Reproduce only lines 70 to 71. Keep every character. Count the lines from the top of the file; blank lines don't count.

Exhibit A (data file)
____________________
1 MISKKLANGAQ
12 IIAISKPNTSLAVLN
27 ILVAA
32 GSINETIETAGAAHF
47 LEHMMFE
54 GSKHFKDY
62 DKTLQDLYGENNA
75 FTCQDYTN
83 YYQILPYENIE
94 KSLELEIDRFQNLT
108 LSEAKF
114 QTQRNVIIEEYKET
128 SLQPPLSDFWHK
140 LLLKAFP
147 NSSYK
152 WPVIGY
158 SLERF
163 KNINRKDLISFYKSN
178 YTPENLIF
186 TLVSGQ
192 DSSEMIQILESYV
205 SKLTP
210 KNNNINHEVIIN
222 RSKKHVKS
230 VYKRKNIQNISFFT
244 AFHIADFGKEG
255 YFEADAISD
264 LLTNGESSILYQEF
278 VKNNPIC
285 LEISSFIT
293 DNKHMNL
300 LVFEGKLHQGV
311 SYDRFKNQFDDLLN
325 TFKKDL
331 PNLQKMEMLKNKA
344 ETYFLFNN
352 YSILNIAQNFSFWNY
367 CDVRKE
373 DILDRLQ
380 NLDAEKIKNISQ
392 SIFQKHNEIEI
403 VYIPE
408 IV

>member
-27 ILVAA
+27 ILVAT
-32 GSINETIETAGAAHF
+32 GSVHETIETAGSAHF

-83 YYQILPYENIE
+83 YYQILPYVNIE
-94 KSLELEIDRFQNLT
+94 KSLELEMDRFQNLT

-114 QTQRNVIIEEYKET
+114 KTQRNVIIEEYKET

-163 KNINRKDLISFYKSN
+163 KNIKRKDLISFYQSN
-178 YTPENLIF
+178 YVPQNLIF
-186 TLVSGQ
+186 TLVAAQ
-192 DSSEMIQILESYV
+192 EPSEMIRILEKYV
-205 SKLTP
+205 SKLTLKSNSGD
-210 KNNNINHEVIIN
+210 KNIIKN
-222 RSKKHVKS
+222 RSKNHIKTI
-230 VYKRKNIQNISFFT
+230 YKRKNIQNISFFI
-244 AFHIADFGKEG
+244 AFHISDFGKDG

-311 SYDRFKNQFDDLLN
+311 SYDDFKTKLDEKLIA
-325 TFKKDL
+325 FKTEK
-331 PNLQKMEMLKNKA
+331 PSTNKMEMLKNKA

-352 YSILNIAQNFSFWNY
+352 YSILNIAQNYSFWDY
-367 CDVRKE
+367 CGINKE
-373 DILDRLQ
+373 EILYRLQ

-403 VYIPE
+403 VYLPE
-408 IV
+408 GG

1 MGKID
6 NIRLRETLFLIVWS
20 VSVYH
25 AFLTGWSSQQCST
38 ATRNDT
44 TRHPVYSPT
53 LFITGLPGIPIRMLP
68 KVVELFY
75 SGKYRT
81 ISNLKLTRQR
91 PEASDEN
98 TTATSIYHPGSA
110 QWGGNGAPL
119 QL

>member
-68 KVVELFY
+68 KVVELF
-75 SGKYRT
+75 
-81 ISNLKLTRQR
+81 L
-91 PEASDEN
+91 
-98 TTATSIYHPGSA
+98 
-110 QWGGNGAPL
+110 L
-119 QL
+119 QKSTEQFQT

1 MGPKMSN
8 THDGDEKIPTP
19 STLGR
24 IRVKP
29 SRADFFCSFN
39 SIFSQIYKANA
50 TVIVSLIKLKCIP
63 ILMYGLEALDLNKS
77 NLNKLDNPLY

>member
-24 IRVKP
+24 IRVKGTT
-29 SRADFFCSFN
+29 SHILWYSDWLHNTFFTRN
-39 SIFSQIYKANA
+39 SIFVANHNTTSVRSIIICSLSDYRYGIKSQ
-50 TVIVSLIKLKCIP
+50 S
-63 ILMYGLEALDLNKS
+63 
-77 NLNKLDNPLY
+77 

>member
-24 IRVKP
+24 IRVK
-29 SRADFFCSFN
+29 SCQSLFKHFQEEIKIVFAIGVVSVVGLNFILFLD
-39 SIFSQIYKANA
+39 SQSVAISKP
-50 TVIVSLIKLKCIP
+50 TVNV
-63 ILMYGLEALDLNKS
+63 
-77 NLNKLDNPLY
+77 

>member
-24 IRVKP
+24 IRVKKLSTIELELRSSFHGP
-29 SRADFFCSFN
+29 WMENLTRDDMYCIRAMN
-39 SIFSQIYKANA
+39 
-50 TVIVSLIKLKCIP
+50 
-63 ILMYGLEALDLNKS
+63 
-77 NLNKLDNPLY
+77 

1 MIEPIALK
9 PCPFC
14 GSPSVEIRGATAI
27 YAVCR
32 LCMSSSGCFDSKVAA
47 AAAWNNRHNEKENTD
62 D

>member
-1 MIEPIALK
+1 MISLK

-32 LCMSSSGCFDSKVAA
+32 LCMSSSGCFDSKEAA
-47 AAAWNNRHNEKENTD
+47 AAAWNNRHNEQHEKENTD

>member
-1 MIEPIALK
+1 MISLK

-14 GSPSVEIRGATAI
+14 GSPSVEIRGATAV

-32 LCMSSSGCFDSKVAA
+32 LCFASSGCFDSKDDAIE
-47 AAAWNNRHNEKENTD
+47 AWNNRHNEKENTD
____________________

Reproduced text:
+230 YKRKNIQNISFFI
-244 AFHIADFGKEG